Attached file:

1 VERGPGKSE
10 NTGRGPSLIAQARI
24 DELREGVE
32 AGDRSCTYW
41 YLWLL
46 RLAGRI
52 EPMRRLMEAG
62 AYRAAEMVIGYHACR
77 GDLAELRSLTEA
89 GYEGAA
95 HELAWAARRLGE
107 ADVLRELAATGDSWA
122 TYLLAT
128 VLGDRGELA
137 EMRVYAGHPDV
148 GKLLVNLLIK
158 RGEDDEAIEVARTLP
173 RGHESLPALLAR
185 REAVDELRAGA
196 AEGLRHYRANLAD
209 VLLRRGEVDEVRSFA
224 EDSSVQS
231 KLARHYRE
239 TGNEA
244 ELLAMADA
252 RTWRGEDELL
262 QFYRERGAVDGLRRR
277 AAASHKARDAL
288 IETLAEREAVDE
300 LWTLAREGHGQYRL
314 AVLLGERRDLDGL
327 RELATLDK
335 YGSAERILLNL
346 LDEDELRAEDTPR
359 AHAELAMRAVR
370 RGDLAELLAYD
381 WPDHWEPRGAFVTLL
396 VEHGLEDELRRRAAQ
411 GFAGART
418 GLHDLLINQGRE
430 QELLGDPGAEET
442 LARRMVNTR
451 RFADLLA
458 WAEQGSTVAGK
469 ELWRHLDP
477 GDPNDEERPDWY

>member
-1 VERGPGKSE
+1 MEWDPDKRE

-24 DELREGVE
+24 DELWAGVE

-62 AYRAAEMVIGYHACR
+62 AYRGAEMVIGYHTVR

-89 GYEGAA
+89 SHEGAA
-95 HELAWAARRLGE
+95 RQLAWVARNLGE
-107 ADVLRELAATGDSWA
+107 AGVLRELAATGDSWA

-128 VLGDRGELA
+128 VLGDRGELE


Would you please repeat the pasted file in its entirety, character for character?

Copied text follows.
1 VERGPGKSE
10 NTGRGPSLIAQARI
24 DELREGVE
32 AGDRSCTYW
41 YLWLL
46 RLAGRI
52 EPMRRLMEAG
62 AYRAAEMVIGYHACR
77 GDLAELRSLTEA
89 GYEGAA
95 HELAWAARRLGE
107 ADVLRELAATGDSWA
122 TYLLAT
128 VLGDRGELA
137 EMRVYAGHPDV
148 GKLLVNLLIK
158 RGEDDEAIEVARTLP
173 RGHESLPALLAR
185 REAVDELRAGA
196 AEGLRHYRANLAD
209 VLLRRGEVDEVRSFA
224 EDSSVQS
231 KLARHYRE
239 TGNEA
244 ELLAMADA
252 RTWRGEDELL
262 QFYRERGAVDGLRRR
277 AAASHKARDAL
288 IETLAEREAVDE
300 LWTLAREGHGQYRL
314 AVLLGERRDLDGL
327 RELATLDK
335 YGSAERILLNL
346 LDEDELRAEDTPR
359 AHAELAMRAVR
370 RGDLAELLAYD
381 WPDHWEPRGAFVTLL
396 VEHGLEDELRRRAAQ
411 GFAGART
418 GLHDLLINQGRE
430 QELLGDPGAEET
442 LARRMVNTR
451 RFADLLA
458 WAEQGSTVAGK
469 ELWRHLDP
477 GDPNDEERPDWY

>member
-1 VERGPGKSE
+1 MEWDPDKRE

-24 DELREGVE
+24 DELWAGVE

-62 AYRAAEMVIGYHACR
+62 AYRGAEMVIGYHTVR

-89 GYEGAA
+89 SHEGAA
-95 HELAWAARRLGE
+95 RQLAWVARNLGE
-107 ADVLRELAATGDSWA
+107 AGVLRELAATGDSWA

-128 VLGDRGELA
+128 VLGDRGELE